My husband often has to travel abroad with his work and, knowing my love of books, has been trained to look put for things I might like to use in the classroom. This last week, as usual, he texted me from the airport to ask about books I might like. Only he wasn’t in Spain or Germany, Switzerland or Austria, countries that speak languages I teach (or love!); he was in Lithuania.However, I am always up for a challenge and when he sent a picture of the front of the book, I decided I liked his choice and said ‘why not?’ I think he fell in love with the covers too as he bought me two.
And so I met Kakė Makė! I couldn’t understand a word of the books, but I immediately loved the bright pictures and quirky character of Kakė Makė that comes through the illustrations.
From the pictures I decided that Kakė Makė ir Netvarkos Nykštukas was about Kakė Makė getting up to mischief, and making an incredible mess, and an elf taking her toys away. Kakė Makė then follows the elf and tries to get the toys back by completing some tasks including a maze and fighting a monster. I also worked out that Kakė Makė is a nickname and the girl’s real name is Kornelija
I’ve since found this video that tells the story in English – and I wasn’t far off! It seems that Kakė Makė translates as GooGoo MooGoo!
And then I looked at Kakė Makė ir didelė Tamsa and concluded that it’s about a shadowy monster that scares Kakė Makė and her friends, and Kakė Makė sets off to find it, capture it in a bag and dispose of it. * What do you think? Here’s a video of the story with no narration!
I think that, as a language teacher, it’s good sometimes to put yourself into the place of a learner who has very limited or no understanding (as was my case) of the language being presented. Not only does it help you to understand the level of panic that can arise when faced with a page of unfamiliar and apparently unintelligible words, but it also clarifies how you have to rely on all the clues you can find to help you.
- Pictures – very helpful here
- Cognates – virtually non existent; I found laberintas and bibliotekininke
- Punctuation like capital letters for names – I worked out that Tamsa is the name of the monster and Pipiru is the dog. So some help but not a great deal!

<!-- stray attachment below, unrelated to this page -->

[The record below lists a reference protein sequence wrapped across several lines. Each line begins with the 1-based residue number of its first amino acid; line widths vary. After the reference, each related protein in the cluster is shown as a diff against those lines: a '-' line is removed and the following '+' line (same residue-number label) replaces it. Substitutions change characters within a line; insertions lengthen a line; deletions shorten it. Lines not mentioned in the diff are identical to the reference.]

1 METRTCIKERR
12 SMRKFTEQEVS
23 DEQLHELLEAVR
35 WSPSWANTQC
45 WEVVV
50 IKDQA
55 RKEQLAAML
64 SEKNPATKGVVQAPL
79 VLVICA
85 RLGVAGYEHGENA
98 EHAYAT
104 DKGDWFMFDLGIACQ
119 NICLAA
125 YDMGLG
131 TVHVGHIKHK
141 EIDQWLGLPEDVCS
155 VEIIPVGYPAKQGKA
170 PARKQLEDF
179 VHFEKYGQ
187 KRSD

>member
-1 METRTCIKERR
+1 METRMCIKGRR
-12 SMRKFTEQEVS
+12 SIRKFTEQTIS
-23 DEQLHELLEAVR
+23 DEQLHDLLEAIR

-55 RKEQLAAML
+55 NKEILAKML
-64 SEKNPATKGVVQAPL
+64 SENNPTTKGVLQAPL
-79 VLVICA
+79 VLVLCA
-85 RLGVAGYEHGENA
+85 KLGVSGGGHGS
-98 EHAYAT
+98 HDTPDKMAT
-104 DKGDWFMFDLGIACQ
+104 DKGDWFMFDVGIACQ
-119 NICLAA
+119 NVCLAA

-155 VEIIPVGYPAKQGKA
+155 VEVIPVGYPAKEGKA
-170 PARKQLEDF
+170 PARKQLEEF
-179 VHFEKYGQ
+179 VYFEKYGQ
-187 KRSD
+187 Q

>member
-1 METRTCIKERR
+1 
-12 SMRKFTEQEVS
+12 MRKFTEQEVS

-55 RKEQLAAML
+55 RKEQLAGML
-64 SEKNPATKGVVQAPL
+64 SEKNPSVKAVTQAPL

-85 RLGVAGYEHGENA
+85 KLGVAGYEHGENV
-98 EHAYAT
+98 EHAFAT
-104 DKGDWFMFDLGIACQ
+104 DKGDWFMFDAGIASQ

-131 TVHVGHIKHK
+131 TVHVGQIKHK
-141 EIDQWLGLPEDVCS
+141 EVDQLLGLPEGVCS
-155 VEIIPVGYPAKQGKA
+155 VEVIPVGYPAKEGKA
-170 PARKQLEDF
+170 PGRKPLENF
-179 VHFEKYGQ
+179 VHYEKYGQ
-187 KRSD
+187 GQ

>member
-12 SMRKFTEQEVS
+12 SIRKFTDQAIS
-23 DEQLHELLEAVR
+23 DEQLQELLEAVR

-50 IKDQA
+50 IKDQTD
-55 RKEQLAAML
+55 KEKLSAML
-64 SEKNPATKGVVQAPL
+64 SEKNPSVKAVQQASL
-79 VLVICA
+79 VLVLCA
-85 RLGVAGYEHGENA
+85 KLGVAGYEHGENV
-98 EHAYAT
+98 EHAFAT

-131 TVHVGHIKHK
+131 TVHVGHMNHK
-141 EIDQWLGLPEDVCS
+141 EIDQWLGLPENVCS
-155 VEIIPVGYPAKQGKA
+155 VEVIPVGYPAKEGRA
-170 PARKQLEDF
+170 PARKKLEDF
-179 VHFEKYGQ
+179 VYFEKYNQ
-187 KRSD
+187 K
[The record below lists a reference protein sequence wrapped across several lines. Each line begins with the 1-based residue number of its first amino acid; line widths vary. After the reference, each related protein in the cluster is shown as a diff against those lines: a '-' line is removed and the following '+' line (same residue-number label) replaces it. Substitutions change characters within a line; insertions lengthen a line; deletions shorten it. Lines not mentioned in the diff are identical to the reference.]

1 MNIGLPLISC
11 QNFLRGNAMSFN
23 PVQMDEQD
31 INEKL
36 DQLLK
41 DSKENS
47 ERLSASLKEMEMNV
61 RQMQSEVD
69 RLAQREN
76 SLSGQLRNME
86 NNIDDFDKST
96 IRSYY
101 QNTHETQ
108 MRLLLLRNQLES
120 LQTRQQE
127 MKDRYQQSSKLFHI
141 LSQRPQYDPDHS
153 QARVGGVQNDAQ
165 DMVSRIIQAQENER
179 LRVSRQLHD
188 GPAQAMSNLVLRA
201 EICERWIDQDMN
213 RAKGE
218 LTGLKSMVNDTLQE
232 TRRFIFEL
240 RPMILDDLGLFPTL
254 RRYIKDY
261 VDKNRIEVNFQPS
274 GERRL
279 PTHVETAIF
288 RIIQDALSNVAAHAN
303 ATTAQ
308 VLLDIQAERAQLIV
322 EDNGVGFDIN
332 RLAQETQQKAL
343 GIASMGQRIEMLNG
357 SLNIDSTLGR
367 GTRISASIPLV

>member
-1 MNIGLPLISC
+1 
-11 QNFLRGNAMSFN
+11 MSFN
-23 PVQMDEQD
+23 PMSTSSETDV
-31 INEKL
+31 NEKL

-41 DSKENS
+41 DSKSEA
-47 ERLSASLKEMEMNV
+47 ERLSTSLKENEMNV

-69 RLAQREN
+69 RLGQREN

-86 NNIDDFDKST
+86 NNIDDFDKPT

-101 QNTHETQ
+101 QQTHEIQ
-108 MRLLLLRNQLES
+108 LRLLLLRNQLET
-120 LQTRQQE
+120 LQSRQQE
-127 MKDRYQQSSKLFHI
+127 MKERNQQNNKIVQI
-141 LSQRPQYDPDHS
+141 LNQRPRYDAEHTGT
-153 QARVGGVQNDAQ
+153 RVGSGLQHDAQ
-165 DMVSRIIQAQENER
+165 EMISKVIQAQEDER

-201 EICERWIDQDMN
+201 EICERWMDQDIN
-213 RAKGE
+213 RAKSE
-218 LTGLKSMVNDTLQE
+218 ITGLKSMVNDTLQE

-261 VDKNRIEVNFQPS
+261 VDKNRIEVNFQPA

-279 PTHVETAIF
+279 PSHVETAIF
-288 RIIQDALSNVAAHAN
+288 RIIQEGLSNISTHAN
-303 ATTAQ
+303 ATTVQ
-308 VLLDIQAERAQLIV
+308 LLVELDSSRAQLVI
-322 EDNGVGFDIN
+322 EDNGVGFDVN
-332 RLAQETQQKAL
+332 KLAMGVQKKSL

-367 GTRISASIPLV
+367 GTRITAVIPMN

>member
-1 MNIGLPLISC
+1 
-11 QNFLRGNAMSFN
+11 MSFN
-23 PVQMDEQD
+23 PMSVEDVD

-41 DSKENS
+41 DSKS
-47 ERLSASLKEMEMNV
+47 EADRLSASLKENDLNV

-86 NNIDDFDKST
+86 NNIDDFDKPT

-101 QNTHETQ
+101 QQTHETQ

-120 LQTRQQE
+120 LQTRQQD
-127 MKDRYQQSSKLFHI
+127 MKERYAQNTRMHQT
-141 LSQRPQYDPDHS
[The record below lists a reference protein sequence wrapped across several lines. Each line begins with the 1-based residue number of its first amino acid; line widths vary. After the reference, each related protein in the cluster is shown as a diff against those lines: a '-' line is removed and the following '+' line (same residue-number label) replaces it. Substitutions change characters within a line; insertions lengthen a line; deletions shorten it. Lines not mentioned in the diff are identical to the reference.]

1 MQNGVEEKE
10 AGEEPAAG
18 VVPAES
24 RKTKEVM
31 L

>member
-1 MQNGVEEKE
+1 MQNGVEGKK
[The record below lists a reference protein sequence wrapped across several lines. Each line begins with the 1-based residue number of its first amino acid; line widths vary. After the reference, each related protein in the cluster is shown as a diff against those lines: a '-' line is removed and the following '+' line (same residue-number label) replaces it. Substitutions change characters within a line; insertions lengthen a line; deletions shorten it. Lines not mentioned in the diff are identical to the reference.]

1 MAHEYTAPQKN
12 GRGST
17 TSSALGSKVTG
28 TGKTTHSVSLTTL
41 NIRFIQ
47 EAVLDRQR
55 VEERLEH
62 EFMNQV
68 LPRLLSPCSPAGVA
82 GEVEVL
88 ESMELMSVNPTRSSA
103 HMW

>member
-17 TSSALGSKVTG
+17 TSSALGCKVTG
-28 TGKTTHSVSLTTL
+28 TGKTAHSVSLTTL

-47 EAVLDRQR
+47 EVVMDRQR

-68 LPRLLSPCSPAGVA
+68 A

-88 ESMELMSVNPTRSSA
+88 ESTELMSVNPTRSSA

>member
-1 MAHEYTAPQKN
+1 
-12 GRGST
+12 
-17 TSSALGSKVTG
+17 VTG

- Knowledge about stories – there’s usually an opening before a build up to a problem, the problem gets fixed and there’s a conclusion.
I also looked at the text and noticed a couple of things:
- Kakė Makė is written Kakėi Makėi a couple of times, both times at the start of a sentence, and once Kakės Makės; what do those suffixes mean? I wonder if it’s to do with subject/object of the sentence? Or possession?
- Speech is denoted by – – as in Spanish, and quotations by ,, ” which I found interesting.
- I’m fascinated by the diacritical marks and accents. I want to know how they work! Does it alter the sound of the letters as in French, or the stress pattern as in Spanish? And is Lithuanian like Swedish (which I’m trying to learn on Duolingo)
I’m still not sure how, if at all, I’ll use them in my classroom but I’ve certainly enjoyed ‘reading’ them and exploring the world of Kakė Makė which, judging by my online searches, is quite extensive in Lithuania with product endorsements, themed parties, toys and much more! There’s an app you can download or you can play online (although cleaning her teeth isn’t the most exciting activity ever..) You can even be her friend on Facebook! I’m holding out to meet a Lithuanian speaker to help me read it properly!
*(After working this out, I did resort to GoogleTranslate to find out that the title means Kake Make and Big Darkness so I think I’m on the right lines!)